Saturday, August 10, 2013

Vienna Philharmonic Summer Night Concert (PBS, 2013)

by Mark Gabrish Conlan • Copyright © 2013 by Mark Gabrish Conlan • All rights reserved

I screened an intriguing PBS concert special, the annual summer night concert of the Vienna Philharmonic (the actual German name, emblazoned in white letters on black in front of the orchestra, is Wiener Philharmoniker), which was a sort-of tribute to Richard Wagner and Giuseppe Verdi, arguably the two greatest opera composers of all time, since 2013 is the bicentennial of both their birthdates. The concert was held in the outdoor garden of Schönbrunn, the big palace of the Austro-Hungarian Emperors way back when, though it was held in a fierce drizzle and a lot of the audience members brought (and needed) umbrellas. The concert was conducted by Lorin Maazel, a 70-something American who began his conducting career as a five-year-old child prodigy and, it’s estimated, had conducted 7,000 performances of symphonies and operas in his career. Like Erich Leinsdorf, Maazel is a competent but not particularly inspired conductor; he gets the musicians to play well and stay together but one misses the power and emotion this music can have in greater hands. It also didn’t help that the concert featured only one vocal soloist, tenor Michael Schade, or that he sang on only two of the nine pieces performed (at least on the PBS telecast; the actual concert could have been longer). The program began with the Triumphal March from Verdi’s Aïda — not a piece that works that well out of context — and then the Act I prelude from Wagner’s Die Meistersinger (as one critic remarked, Wagner filled Meistersinger with good old German counterpoint just to prove he could — he was commonly written off in his day as an autodidact composer who had never mastered the fundamentals and therefore shouldn’t be taken seriously as a composer like his great contemporary rivals, first Schumann and then Brahms). Then Michael Schade came on for the aria “La mia letizia infondere” from Verdi’s I Lombardi, which he sang decently enough but rather raggedly until the final, beautifully floated high note. The orchestra then played the Prelude and Liebestod from Tristan und Isolde — alas, without a soprano to do the vocal part in the Liebestod. Instrumental arrangements of the piece bother me — especially towards the end, when the arrangements generally leave out Isolde’s part and therefore avoid the stunning dissonances between the vocal and orchestral lines that give the piece much of its power. (The best instrumental version of the Liebestod I’ve heard was Franz Waxman’s arrangement for the film Humoresque, in which Isaac Stern as John Garfield’s violin double played the soprano line and turned the piece into a quite effective concerto movement for violin, piano and orchestra.)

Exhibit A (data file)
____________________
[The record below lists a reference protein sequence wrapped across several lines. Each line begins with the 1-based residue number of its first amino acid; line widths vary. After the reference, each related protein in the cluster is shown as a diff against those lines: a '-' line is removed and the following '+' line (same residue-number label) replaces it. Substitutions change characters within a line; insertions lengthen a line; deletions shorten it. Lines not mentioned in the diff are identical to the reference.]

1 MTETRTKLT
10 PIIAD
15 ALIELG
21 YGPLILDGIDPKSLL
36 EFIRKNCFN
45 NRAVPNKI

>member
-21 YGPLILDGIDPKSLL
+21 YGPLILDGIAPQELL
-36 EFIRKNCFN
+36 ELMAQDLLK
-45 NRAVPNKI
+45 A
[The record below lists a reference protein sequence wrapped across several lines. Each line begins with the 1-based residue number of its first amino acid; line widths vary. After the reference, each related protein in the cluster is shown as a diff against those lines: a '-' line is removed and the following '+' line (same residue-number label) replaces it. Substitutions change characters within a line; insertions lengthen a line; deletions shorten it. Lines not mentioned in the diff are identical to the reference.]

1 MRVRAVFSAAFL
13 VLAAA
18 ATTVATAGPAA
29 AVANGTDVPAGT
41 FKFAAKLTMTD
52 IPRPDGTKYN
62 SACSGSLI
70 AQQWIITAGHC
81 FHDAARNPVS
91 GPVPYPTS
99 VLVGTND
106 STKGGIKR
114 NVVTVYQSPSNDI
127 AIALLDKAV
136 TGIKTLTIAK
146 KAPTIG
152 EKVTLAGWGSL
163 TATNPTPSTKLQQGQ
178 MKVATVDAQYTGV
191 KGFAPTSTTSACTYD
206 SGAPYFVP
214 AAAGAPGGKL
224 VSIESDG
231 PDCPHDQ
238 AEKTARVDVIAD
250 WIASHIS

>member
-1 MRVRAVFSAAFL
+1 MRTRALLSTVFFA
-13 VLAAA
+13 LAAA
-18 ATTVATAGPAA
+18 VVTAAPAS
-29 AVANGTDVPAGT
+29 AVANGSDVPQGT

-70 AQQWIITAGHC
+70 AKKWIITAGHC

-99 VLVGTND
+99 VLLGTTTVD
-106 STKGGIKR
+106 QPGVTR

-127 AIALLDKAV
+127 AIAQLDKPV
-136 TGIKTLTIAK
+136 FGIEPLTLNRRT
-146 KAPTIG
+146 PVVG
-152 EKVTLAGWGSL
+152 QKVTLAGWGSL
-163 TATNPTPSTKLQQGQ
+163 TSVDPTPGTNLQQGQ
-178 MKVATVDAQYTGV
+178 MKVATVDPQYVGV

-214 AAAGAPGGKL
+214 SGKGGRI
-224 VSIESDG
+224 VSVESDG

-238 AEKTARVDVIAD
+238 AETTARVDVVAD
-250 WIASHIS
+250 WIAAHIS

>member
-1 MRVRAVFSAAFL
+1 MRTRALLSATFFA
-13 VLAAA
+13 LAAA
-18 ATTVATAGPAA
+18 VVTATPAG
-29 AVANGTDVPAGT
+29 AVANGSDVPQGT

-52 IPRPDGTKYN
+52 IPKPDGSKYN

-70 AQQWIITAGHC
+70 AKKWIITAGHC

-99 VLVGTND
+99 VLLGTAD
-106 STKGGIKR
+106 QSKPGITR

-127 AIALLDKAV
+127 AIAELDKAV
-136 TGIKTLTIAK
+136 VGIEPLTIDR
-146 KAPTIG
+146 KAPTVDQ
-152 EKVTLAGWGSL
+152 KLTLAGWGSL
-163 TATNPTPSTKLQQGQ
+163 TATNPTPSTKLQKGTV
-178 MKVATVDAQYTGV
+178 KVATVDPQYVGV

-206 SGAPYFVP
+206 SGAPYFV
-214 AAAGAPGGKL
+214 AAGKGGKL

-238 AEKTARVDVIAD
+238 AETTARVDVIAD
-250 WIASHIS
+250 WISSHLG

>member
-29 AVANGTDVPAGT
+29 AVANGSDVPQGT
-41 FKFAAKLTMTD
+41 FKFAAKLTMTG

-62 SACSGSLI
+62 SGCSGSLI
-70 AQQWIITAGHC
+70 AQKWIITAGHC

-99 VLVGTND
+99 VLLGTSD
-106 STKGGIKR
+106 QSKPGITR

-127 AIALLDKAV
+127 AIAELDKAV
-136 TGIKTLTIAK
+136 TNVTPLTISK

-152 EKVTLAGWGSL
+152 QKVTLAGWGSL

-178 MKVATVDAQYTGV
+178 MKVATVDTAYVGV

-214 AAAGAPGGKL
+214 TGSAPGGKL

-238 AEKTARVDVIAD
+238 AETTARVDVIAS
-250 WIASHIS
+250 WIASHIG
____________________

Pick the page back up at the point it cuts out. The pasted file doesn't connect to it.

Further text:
Then Schade came on for the high point of the evening, “In fernem Land” from Lohengrin (the standard short version, alas), which he sang magisterially; perhaps it shouldn’t be surprising that as a German singer he’d be more comfortable in German than Italian opera, but he sang the aria beautifully, keeping mostly in head tones until the big climax and managing to portray the complex emotions of the character and the scene: the mystical connection to the Grail order, the longing for human companionship and contact, the hurt at Elsa’s betrayal of his trust. (He did the piece well enough I’d like to hear him in a complete Lohengrin sometime.) The remaining selections were the overture from Verdi’s La Forza del Destino (and the comparison between Verdi’s overtures and Wagner’s proved how much more bombastic Verdi was; Verdi fans often argue that his operas were warmer and more humanistic since they dealt with real people and not spiritual or quasi-spiritual beings, but as an orchestral composer Wagner ran rings around Verdi, possibly at least in part because the Germans had so much more of a symphonic tradition than the Italians) and what were announced as encores: the “Ride of the Valkyries” and two pieces by Johann Strauss, Jr. — the well-known Wiener Blut waltz (given a rather bowdlerized translation as “Vienna Spirit” when the title is really “Vienna Blood”) and a lesser-known light piece called Long Live the Magic: A Quick Polka. I could have done without the Strauss pieces — just before the first one, the unctuous announcer said, “What’s a concert in Vienna without a Strauss waltz?” (though I’m sure there are many times the Vienna Philharmonic plays in concert in which it does not play anything by the waltz-writing Strausses!) — and gone for more Wagner and Verdi instead, like the prelude to Lohengrin for the former and the Act I and III preludes to La Traviata for the latter — and I also wished they’d got another vocal soloist (like a soprano for the Liebestod who could also have joined Schade in a Verdi soprano-tenor duet) and a stronger conductor than Maazel — who exemplifies the usual rule that long-lived conductors tend to get slower as they age (though some, like Mengelberg and Toscanini, got faster); Wiener Blut was taken so slowly it lost all its passion and drive, and only one couple tried waltzing to it on camera! Still, this was an enjoyable concert, and as Charles pointed out, here, as in the Vienna Philharmonic’s fabled New Year’s concerts (which are quite popularly devoted to light music in general and the Johann Strauss family in particular), both the musicians and the audience seem to be having fun. There isn’t the deadly-dull way classical music usually gets presented in the U.S., as what Charles called a sort of musical castor oil: “Here, listen to this, it’s good for you!”